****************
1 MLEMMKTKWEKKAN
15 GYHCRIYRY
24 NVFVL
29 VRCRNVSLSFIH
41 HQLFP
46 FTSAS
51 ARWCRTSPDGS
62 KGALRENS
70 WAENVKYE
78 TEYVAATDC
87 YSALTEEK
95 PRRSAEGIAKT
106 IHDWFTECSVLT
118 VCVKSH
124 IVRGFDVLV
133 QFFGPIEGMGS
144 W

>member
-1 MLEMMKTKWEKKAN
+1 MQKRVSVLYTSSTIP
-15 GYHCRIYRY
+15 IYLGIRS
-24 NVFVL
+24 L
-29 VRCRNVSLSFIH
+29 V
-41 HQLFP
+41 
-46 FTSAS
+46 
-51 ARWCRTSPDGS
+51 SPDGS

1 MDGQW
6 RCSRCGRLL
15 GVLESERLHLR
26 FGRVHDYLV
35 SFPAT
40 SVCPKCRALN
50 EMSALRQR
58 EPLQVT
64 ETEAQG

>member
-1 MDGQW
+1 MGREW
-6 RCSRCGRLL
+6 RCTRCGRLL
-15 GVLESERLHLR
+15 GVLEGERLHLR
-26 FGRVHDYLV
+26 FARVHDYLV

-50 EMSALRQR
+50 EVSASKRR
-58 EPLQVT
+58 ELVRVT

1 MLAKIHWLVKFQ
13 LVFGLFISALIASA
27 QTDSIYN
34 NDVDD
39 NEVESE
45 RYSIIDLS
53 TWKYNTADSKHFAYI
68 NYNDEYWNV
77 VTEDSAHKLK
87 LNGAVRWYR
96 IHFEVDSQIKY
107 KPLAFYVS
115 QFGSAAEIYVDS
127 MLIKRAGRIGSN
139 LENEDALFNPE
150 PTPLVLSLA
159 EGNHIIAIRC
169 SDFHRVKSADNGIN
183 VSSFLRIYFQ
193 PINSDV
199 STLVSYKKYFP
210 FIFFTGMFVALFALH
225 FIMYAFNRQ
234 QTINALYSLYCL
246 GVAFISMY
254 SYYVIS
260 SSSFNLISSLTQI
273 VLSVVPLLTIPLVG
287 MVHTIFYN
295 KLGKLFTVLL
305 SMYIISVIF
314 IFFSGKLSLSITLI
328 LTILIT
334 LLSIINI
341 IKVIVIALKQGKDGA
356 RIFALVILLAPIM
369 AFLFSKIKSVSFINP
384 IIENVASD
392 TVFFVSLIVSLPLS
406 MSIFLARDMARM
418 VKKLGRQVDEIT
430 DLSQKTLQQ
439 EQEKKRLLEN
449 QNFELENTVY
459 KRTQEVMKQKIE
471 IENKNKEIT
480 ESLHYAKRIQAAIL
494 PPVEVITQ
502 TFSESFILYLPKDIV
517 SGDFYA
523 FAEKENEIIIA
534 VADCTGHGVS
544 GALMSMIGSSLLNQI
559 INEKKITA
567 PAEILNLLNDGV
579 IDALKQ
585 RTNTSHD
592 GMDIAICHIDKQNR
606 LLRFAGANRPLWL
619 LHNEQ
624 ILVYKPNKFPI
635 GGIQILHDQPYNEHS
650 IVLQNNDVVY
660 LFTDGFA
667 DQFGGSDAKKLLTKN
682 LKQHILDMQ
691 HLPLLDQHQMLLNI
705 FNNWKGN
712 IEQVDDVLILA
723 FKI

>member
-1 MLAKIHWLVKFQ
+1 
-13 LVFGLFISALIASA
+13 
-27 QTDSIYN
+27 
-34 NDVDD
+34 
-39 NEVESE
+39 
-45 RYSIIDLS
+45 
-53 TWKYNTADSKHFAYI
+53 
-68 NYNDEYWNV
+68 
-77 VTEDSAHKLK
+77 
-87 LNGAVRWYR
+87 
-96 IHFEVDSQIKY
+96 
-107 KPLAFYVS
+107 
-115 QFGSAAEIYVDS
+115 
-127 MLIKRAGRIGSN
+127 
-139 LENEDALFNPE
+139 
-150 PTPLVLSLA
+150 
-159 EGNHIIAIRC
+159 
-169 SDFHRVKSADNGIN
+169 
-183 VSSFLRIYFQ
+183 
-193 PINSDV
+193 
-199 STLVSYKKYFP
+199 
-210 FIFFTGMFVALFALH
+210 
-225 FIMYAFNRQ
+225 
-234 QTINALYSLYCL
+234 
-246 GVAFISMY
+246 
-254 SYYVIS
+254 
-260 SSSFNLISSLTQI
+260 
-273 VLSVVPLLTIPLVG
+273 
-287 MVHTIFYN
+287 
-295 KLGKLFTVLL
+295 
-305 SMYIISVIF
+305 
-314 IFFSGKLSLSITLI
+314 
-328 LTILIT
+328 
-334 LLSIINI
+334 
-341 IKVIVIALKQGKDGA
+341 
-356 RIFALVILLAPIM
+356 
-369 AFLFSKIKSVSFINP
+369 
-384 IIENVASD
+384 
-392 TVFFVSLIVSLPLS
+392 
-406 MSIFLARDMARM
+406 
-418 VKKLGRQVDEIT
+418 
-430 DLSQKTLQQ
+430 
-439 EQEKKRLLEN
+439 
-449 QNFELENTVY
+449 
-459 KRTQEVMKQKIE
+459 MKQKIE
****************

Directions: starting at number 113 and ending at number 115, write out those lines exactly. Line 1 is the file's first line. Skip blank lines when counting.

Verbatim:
606 LLRFAGANRPLWL
619 LHNEQ
624 ILVYKPNKFPI